In the early years of the marijuana legalization movement, pro-pot events in the same vein of the Civil Rights Movement’s lunch counter “sit-ins” occurred. These cannabis community events were called “smoke-ins,” a reference to the crowd of individuals willing to risk arrest and jail by protesting marijuana prohibition. The smoke-ins were intended as an exercise of one’s First Amendment right to publicly protest unjust policies.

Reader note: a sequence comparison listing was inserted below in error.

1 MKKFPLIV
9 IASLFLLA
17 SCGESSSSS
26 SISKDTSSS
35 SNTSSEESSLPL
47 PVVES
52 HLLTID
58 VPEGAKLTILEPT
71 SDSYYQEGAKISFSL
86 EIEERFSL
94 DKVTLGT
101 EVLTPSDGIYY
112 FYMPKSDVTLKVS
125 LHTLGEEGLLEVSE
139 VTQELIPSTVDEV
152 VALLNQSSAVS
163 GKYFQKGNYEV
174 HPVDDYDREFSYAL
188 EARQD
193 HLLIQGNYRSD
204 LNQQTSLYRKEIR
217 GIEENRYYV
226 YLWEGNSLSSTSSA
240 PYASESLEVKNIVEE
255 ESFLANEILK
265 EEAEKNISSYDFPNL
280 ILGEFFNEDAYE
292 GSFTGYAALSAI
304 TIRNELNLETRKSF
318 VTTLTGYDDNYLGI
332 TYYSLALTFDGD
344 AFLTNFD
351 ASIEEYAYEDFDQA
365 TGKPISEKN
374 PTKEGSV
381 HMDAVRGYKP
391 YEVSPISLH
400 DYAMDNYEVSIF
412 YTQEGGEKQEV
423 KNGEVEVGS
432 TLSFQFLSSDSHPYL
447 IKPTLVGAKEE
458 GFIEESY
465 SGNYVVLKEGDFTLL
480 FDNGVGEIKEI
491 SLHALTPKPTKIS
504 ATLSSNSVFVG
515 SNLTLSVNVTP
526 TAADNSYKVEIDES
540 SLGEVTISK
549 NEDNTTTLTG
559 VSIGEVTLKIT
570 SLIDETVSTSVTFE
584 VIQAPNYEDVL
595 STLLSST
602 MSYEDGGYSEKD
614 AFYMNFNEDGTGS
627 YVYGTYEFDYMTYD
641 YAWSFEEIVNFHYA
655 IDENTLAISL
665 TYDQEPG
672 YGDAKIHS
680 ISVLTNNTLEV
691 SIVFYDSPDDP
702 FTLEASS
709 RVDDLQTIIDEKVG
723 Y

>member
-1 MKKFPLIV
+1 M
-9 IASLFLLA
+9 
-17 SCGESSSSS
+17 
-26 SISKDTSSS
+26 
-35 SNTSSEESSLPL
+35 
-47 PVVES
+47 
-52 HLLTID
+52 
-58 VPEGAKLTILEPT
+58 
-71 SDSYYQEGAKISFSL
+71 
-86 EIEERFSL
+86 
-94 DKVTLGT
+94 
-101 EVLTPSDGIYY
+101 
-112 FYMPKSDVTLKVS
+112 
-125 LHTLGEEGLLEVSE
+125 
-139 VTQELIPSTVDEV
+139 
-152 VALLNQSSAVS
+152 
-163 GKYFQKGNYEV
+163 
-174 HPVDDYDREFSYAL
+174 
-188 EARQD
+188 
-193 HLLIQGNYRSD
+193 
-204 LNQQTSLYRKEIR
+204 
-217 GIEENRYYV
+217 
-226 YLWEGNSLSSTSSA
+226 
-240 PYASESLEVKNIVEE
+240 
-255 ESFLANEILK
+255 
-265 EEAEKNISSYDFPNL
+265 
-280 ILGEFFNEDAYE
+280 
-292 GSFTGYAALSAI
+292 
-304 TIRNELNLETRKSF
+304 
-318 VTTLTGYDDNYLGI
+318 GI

While public smoking was never a regular NORML tactic, I did occasionally attend an event organized by others, including the 1977 July 4th Coalition in Washington, D.C., where I spoke in Lafayette Park across from the White House on more than one occasion. Surprisingly, even in D.C. in the 70s, most of us discovered we were safe smoking in the middle of a big crowd without being hassled by the police. Law enforcement lingered on the fringes of the event, observing the smoke-in and making sure nothing got out of hand; but there were few arrests, and those mostly involved attendees who had the bad fortune of smoking too close to the edge of the crowd, where they could be singled-out. I suppose we should have been paranoid about lighting up in public, but our idealism overruled our good sense. And all of us felt empowered by this act of civil-disobedience.